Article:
It sits at the intersection of four of the city’s ecologies
There is a pigeon-topped, 32-and-a-half meter doughnut in Inglewood, California, which casts an unflinching gaze on the intersection of La Cienega and Manchester. The doughnut is three miles from LAX so 747s fly low overhead. The doughnut is across the street from the 405; the freeway’s whirr-whoosh waxes and wanes, depending on traffic. Directly below the doughnut is a white mid-century modern drive-thru. On the tan, dappled doughnut are black letters: Randy’s Donuts.
Now, a bit of history.
In 1971, English architecture critic Reyner Banham published Los Angeles: The Architecture of Four Ecologies, which proposed that the county was, rather than a unified whole, the combination of four “ecologies”: Surfburbia (beachside towns), The Plains of Id (flatlands), Autopia (freeways), and Foothills (he was apparently at a loss for a clever fourth moniker). Enthusiastic as he was, Banham was somewhat unfamiliar with the county’s socio-economic complexities, and the book vacillates between being inventive and utterly wrongheaded. Still, his central conceit that 1970s Los Angeles is a de-centered expanse was spot-on, and the idea of concurrent ecologies still resonates. The Los Angeles that Banham fell in love with is gone, but places with historicity remain. Like Randy’s Donuts.
Randy’s participates in a number of Los Angeles ecologies: Inglewood, our affinity for novelty programmatic architecture, the entertainment industry, and independently owned doughnut shops.
In 1953, when Russell C. Wendell opened the second iteration of his Big Donut Drive-In on the corner of La Cienega and Manchester, Inglewood was a different city. The 405, which turned Sepulveda Canyon into a car-clogged artery, had yet to be built; Los Angeles International Airport, once bean and barley fields, still teemed with rabbits; and the Lakers, who’d make the Forum a celebrity destination, were still in Minneapolis. Inglewood was a suburb. An exclusively white suburb.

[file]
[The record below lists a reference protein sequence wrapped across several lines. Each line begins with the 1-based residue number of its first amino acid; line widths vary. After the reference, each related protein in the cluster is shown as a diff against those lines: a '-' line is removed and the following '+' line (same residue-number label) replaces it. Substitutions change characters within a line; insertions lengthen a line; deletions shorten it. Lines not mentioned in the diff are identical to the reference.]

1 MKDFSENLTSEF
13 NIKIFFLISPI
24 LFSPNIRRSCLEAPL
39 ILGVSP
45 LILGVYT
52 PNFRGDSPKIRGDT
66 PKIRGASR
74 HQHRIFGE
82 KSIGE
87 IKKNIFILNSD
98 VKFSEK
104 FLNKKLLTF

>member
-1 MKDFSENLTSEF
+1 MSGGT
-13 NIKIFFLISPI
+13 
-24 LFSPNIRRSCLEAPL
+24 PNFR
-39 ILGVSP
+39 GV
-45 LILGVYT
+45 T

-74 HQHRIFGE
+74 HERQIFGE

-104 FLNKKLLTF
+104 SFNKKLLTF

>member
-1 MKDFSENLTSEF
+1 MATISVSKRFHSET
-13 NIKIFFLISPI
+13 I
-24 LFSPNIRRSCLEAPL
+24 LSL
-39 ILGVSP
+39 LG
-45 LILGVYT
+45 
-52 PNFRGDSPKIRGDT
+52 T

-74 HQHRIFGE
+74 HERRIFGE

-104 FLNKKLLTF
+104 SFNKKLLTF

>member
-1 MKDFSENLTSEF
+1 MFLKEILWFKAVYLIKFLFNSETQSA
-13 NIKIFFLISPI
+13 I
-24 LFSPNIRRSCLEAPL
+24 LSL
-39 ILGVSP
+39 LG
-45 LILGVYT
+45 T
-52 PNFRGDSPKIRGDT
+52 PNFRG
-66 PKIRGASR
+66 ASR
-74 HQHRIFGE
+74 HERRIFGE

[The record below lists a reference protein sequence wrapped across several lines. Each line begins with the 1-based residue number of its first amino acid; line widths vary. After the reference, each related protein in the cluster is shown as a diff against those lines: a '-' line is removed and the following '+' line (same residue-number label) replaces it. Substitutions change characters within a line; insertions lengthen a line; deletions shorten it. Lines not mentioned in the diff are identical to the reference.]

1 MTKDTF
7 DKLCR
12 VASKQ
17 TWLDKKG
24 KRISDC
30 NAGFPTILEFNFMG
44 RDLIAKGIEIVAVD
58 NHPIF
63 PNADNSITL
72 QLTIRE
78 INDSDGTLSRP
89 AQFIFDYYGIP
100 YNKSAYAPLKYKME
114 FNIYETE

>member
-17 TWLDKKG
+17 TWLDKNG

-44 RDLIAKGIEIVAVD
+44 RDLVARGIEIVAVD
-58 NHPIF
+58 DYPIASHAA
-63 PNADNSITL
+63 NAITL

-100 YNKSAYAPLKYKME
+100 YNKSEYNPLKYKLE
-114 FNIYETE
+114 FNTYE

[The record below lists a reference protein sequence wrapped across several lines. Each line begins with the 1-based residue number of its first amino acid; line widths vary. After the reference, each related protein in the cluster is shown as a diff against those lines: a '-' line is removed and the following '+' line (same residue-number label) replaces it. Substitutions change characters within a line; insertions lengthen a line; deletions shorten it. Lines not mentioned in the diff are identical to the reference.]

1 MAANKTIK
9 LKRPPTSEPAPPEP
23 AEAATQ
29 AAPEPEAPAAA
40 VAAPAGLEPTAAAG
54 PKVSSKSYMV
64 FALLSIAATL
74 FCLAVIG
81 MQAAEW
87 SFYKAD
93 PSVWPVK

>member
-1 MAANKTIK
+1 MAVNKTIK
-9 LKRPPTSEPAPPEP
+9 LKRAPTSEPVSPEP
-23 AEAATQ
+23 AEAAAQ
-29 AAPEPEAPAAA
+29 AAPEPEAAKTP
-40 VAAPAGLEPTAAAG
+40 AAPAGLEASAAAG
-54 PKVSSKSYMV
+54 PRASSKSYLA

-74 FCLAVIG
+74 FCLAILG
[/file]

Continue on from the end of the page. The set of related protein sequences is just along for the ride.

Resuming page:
Inglewood’s forced integration in the 1960s didn’t engender racial harmony, but white flight, which accelerated after the Watts Riots and the court-ordered 1970 desegregation of Inglewood High School. As whites moved to Beverly Hills, Palos Verdes Estates, and the San Fernando Valley, middle-class black families took their place. These days, Randy’s could soon bear witness to a painful reversal of these trends. Inglewood, with its moderate, almost Mediterranean weather, forthcoming Metro Rail station, and promises of investment tied to the Los Angeles Rams’ move to the former Hollywood Park Racetrack, is primed for gentrification. The services and civic validation which generations of black and Latino residents (who now constitute a majority in the city) worked for may finally be delivered—only to others.
To accompany Four Ecologies, Banham filmed Reyner Banham Loves Los Angeles for the BBC, a 50-minute tour of the city. At Tiny Naylor’s drive-in, between bites of pineapple sundae, Banham lamented the coming decline of “hot dog stands that look like hot dogs.” (He referred to Tail o’ the Pup, which was evicted in 2005 and briefly re-opened as a pop-up in 2016.) Los Angeles was rich with programmatic architecture, whose mimetic, whimsical qualities mirrored the city’s creation myth that it’s a sun-kissed place where magic is real.
There is some debate as to whether Randy’s is programmatic or not. Technically, the building doesn’t resemble the item it’s advertising—certainly not in comparison to The Donut Hole in La Puente—but the giant fried confection on its roof leaves little to mystery. Built by structural engineer Richard Bradshaw out of rolled steel bars covered in a mixture of water, cement, and sand called gunite, the doughnut epitomizes the playful literality of programmatic architecture: The doughnut is where you buy doughnuts.
The Entertainment Industry
Understandably, the entertainment industry has taken a shine to Randy’s. It’s visually striking, very LA (County), and built with a warm timelessness. It’s unlikely that another restaurant in the Southland’s bright orange expanse has been featured as much in film and television.